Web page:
... praise be for the few who remain stoic , tough minded , independent !
Yes indeed - characteristics sadly lacking across the ditch.
Australia briefly became an independent state during the Whitlam years, 1972-75. An American commentator wrote that no country had “reversed its posture in international affairs so totally without going through a domestic revolution”.
Whitlam ended his nation’s colonial servility. He abolished Royal patronage, moved Australia towards the Non-Aligned Movement, supported “zones of peace” and opposed nuclear weapons testing.
On 11 November - the day Whitlam was to inform Parliament about the secret CIA presence in Australia - he was summoned by Kerr. Invoking archaic vice-regal "reserve powers", Kerr sacked the democratically elected prime minister. The “Whitlam problem” was solved, and Australian politics never recovered, nor the nation its true independence. Read more
Sadly, the Austalian spine just got softer.
Australia’s senate has endorsed new anti-terror laws that will grant its intelligence agency the right to spy on any citizen with just a warrant, while journalists and whistleblowers “recklessly” exposing special ops can face up to 10 years in jail. The anti-terror laws, which cleared the Australian Senate on Thursday – and will almost certainly pass the House of Representatives on Tuesday – grants extraordinary powers to the nation’s spying agency, ASIO, to effectively monitor the entire Australian internet.  Read more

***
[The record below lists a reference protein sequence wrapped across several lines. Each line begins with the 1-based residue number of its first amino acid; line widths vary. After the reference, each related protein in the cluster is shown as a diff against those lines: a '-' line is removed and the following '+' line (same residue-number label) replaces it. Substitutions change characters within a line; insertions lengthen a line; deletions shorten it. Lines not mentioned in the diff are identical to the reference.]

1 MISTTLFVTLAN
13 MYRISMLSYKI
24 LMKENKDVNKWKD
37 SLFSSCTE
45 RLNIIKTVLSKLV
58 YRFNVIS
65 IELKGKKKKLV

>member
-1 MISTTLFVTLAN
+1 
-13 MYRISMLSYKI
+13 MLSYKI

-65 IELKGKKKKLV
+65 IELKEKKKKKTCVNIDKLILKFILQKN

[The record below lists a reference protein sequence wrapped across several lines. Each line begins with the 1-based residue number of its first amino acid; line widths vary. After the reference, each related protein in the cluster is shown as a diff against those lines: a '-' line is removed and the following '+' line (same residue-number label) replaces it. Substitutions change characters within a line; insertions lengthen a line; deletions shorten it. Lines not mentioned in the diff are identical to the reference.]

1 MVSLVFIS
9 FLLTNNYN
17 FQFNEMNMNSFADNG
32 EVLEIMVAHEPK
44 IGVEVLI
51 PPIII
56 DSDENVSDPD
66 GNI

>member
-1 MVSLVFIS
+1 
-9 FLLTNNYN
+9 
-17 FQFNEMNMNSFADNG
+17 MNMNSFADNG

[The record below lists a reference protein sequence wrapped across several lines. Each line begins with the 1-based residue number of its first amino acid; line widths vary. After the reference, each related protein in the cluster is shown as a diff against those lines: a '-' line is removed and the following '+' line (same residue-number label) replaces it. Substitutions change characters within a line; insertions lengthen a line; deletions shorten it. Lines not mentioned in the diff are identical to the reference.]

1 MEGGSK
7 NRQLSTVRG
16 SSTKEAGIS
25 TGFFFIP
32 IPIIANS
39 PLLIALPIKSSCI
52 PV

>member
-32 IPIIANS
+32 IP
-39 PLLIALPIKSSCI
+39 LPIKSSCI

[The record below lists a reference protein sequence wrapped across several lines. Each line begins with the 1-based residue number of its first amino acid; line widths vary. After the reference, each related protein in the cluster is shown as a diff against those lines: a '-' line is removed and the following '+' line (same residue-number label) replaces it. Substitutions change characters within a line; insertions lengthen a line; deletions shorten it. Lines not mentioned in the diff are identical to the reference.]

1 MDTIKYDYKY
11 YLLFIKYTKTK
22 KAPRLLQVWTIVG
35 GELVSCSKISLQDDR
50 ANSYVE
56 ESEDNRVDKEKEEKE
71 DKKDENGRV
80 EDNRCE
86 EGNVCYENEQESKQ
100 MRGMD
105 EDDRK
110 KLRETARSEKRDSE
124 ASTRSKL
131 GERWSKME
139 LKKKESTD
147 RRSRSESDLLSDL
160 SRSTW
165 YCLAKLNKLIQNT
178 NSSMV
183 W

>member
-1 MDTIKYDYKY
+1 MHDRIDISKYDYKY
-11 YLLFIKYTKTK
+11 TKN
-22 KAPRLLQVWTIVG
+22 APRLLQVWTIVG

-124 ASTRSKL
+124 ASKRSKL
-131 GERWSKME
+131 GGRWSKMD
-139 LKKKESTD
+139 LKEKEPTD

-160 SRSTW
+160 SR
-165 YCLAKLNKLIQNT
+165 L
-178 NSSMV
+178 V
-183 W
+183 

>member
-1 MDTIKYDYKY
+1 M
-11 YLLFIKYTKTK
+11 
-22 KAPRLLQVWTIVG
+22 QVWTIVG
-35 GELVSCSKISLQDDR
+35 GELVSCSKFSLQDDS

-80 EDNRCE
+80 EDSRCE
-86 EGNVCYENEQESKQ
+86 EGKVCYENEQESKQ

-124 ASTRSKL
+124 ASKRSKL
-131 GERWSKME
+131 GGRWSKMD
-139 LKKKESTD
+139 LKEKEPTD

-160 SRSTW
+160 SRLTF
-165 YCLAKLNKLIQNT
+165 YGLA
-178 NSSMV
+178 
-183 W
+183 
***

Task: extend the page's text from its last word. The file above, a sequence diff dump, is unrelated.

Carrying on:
The whole world revolves around control....those who can't control themselves seek to control others.....and their techniques are varied and is the biggest joke played upon the people......gullible and naively they all work from pay cheque to pay cheque.....they would rather take in any form of side entertainment than to use some of the extra equipment in their brains.
I think one has to take all these spying and anti-terror laws with a  good dose of humour......when you forget what you were doing and where you have been or where you were going....just ask the GCSB.....that's if you can remember them.
I think it is absolutely rediculous that NZ PM Key seems to know that we have people in our country who have gone overseas to fight for these causes like IS ISIS ISIL etc and then we let them back in all that about? There are no morals, ethics or common instead these fighters are freely granted the right to "hide" in our country and we all lose our freedoms........and it appears we are not allowed to condemn them on their religion or other beliefs and actions!!!